Board Spotlight – Anthony Jones

Anthony Jones is the Bright Community Trust, Inc. CEO and President. He is a tireless advocate for public policy in conjunction with community revitalization through affordable housing and land stewardship. Previously, Anthony served in dual roles as the Director of Community Development for Pinellas County, Florida and the Executive Director of the Housing Finance Authority of Pinellas County where he managed housing and neighborhood initiatives. As a public policy advocate, Anthony’s department planned, developed, and implemented neighborhood revitalization, community improvement and housing policy strategies as well as activities that promoted home ownership and rental housing opportunities. Under his leadership, Pinellas County’s programs won national awards. As founding director of Tampa Bay Harvest and the HomeBuyers Club of Tampa Bay, Anthony has also served as a board member of the Pinellas County AIDS Coalition and the Mustard Seed Inn. He is also a director of the Pinellas Community Housing Foundation and is active in the Low-Income Housing Leadership Network.


Anthony understands the close tie between housing and employment; he joined the PolicyWorks Board where he brings his knowledge and experience. Anthony also serves on the Administrative team. His long experience in working with both individuals and communities is extremely helpful to the board as we work to help young people and others with disabilities build independent lives in the community.

First Annual Friends and Partners Dinner

PolicyWorks Board of Directors held the first of many great events with friends and partners on July 27th in Washington D.C. at Georgia Brown’s Restaurant.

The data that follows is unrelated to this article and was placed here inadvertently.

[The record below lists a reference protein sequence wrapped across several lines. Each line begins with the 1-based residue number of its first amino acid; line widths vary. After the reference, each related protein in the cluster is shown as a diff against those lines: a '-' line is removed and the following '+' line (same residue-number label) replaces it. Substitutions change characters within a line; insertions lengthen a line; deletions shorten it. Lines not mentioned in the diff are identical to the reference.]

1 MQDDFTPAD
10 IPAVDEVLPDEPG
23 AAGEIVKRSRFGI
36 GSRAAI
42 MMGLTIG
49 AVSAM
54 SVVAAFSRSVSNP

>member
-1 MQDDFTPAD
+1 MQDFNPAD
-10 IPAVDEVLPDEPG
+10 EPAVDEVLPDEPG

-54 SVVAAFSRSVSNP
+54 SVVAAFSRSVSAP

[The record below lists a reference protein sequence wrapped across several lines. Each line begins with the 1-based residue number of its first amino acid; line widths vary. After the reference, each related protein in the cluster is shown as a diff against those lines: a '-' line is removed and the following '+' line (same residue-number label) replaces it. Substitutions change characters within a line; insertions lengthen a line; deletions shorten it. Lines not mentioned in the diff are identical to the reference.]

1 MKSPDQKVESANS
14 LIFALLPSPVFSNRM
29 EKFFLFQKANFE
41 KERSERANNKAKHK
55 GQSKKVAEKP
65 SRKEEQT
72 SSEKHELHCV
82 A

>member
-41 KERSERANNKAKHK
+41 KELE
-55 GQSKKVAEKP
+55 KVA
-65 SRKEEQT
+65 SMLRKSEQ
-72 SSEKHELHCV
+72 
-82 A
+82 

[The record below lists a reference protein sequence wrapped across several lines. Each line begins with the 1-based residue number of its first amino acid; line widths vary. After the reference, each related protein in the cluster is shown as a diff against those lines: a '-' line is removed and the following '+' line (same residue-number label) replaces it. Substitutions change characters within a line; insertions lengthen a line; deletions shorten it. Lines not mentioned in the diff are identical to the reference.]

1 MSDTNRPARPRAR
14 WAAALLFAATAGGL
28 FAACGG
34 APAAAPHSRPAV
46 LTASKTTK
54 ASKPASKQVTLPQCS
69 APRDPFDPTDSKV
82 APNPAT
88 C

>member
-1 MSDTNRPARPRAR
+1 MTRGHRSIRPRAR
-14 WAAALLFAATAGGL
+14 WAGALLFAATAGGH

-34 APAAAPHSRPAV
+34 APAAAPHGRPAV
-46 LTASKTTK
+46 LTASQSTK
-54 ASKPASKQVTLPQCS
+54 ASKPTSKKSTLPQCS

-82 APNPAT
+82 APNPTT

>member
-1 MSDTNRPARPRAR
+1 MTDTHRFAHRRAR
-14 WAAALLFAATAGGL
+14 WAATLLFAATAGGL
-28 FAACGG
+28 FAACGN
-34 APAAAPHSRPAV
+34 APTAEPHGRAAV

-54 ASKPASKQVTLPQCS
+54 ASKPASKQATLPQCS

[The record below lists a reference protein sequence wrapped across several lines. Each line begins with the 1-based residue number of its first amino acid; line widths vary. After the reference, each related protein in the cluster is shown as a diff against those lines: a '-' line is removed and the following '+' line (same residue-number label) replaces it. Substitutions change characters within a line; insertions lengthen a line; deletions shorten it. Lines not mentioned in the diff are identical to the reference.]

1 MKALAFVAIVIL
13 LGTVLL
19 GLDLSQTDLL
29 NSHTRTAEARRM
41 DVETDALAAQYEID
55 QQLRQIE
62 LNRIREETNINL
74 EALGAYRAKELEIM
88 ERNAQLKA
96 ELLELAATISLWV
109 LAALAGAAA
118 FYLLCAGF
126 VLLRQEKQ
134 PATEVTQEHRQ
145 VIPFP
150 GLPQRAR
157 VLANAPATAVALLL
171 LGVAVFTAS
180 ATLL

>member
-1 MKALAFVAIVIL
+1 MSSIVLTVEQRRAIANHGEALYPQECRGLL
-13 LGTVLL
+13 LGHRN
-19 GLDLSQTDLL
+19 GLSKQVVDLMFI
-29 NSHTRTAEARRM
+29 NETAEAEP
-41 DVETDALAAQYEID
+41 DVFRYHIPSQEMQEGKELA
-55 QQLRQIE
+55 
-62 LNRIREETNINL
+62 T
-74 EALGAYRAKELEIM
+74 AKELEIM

This meeting preceded our Annual meeting with great food and discussion. PolicyWorks’ guests included: Railin Rogers, Policy Director for the Association of University Centers on Disability; Michael Morris, Executive Director, National Disability Institute; and Jeanne Argoff, co-founder of PolicyWorks and friends: Harvey McCone, Cal Allen and Scott Buchanan.

Since PolicyWorks is a national organization and these moments we share in person with friends and partners are precious to us and aid us in creating strong national networks needed to move our mission forward.

PolicyWorks Annual Meeting

PolicyWorks held its Annual in Person Meeting at the D.C. offices of the National Disability Institute. Eight of our ten members were present, and we had five staff present with three staff joining us remotely as well. The discussion was focused on revisiting our corporate mission and vision, and developing a two- year plan to bring our vision to life.

Anchors of our current program include, our partnership with the Workforce Innovation Technical Assistance Center at San Diego State sponsored by the Rehabilitation Services Administration. We also work with Florida Atlantic University and Stand Among Friends on our College to Career Transition Program. This program is now being taught at six universities and is being adapted for use with youth who are on the Autism Spectrum at the SOAR summer camp. These two programs served 214 programs during this period and are funded by the Kessler Foundation.

The Board is committed to identifying the resources to continue these programs and services, and to create new strategies that will assist in helping youth and others with disabilities achieve independence through employment. One way we will seek to do this is to continue participating in national policy discussions as well as continuing to develop programs and services that will help individuals achieve this goal.